The Formation of our Confreres in the thought of St. Vincent

Elements of a Spirituality

by Fr. Luigi Nuovo CM

While St. Vincent often insisted on presenting himself as a scholar of the fourth form he had nevertheless a solid theological, spiritual and also canonical formation. He knew how to respond with an assured competence to the questions which were put to him.

He was certainly not a man who reflected on knowledge for the sake of knowledge or in an academic way (it put him on his guard) ─ but he viewed it in the light of ecclesial and pastoral service ─ and for the ends of the Congregation; that is, in relationship to the formation of good priests and the evangelization of the poor.

He was motivated, then, above all by an intense sensitivity and apostolic concern. His counsels and advice regarding the formation of priests and in particular of a future priest of the Mission can be placed under three principal criteria:

1. Strive to practise the Christian virtues and "and those proper to our state," as Christ did who "first practised and then taught" (RC of the CM). The missionary is one called to model himself on Christ, to follow Christ, to conform himself to Christ. To aim at holiness of life is a priority.

2. Set about acquiring a solid and serious formation, theological and spiritual, ─ as the Church desired in the light of the Council of Trent ─ in order to be a good communicator, teacher, catechist, confessor (cf. SV M 48, pp. 150-152).

3. A good priest of the Mission ought finally to know how to join in his life a theological culture with solid virtue: "Educated and humble missionaries are the treasure of the Company, just as good and holy doctors were the treasure of the Church" (SV M 48, p. 150).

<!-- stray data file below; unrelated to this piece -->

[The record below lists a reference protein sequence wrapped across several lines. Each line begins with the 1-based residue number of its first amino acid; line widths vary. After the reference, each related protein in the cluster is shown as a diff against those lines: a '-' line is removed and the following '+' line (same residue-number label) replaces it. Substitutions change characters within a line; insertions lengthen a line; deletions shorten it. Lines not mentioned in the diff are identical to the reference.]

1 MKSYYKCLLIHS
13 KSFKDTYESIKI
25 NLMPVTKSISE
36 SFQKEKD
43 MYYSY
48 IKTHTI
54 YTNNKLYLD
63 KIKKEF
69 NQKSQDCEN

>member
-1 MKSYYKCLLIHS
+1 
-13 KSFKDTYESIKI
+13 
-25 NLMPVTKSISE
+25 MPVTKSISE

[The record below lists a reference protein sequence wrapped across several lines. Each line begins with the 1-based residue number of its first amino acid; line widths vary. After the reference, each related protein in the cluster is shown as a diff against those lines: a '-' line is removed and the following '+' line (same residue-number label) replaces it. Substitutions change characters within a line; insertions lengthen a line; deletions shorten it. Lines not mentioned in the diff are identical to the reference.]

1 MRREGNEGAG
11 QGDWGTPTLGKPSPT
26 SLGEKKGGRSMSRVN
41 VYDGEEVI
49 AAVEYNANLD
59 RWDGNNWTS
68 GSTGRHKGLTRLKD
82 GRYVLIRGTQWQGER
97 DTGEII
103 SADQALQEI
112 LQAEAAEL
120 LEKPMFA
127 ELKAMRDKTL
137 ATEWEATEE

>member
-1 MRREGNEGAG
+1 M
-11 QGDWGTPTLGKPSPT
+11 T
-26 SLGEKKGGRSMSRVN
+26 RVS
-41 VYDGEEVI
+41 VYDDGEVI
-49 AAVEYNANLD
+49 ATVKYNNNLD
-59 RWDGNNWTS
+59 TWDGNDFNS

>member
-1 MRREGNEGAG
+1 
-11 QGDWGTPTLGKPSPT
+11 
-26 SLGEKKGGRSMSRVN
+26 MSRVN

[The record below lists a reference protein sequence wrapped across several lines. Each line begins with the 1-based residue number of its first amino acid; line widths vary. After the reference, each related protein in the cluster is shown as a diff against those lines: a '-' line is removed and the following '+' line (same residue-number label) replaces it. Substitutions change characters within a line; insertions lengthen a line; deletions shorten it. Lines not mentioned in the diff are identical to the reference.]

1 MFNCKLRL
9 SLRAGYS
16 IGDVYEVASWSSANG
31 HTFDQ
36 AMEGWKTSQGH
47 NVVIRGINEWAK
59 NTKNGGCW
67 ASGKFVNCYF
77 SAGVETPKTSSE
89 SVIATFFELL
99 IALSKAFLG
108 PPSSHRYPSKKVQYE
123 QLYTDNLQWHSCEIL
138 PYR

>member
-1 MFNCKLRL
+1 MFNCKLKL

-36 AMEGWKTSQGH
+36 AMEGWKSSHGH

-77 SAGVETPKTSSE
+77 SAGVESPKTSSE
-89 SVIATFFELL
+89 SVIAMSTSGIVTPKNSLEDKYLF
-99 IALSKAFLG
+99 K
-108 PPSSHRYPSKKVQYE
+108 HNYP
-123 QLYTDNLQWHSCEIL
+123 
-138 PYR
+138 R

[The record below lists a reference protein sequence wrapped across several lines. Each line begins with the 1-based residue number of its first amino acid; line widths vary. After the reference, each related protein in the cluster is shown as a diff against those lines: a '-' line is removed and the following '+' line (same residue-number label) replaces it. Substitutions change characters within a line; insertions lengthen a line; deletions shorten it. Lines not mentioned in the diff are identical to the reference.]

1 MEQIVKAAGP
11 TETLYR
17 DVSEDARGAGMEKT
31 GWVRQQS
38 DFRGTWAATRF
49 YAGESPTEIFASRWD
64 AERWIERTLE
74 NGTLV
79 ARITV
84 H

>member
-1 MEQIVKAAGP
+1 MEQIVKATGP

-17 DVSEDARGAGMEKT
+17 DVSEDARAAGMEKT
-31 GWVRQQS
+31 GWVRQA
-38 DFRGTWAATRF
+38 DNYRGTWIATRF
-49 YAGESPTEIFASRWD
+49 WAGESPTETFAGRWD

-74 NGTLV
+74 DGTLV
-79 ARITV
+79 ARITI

For St. Vincent the study of theology ought to lead to the Lord. He said: "If every time we enlighten our minds we seek also to inflame our wills, we can be certain that study will be a means to help us to go to God. We can hold it as a sure maxim that the degree to which we strive to attain interior perfection, will render us more capable of producing fruits in our neighbour" (SV M 15, p. 49).

The ideal for Vincent was "a man genuinely learned and genuinely humble" (SV M 48 p. 151) ─ and for this reason he esteemed André Duval who was " very cultured and at the same time so humble and simple" (ibidem, p. 152), ─- or Cardinal Pierre de Bérulle who combined culture and holiness of life, or even more so Francis de Sales who proclaimed the Gospel through his writings.

Humility, holiness of life should be specific virtues for those who were called to the formation of the clergy: "If it should please God to make us men of solid, interior virtue and recollected, we can hope that He will use us to do a little good, not only to the people, but also and principally to the ecclesiastics" (SV M 181, p. 487).

Along these lines he exhorted those who were preparing for the priesthood to live in the consciousness that everything a priest is and has belongs to God: "Convince yourselves that if you have something of value in yourselves, be it little or much, you owe it to God, because it is God who has given it to you. Live, brothers, in this spirit: try to keep it, if you have it already; and if you do not, ask our Lord persistently for it" (SV M 191, p. 534). And yet again "while you study the science of philosophy and learn all its divisions, learn also the science of our Lord and his maxims, and put them into practice" (ibidem, p. 534).

Formation, however, ought to be the most complete possible: dogmatic theology, but also the practice in preaching well and catechising competently; moral theology, but also the solving of "cases of conscience."

Formation centred essentially around three aspects which are closely linked to each other:

a) spiritual formation

b) intellectual formation

c) liturgical-pastoral formation (it was this that most distinguished the "Vincentian" seminary from others).

a) Spiritual formation was that which was closest to St. Vincent's heart. It was to be such that the seminarians would orientate themselves, in a decisive way, to the interior life, to prayer, to recollection and to union with God.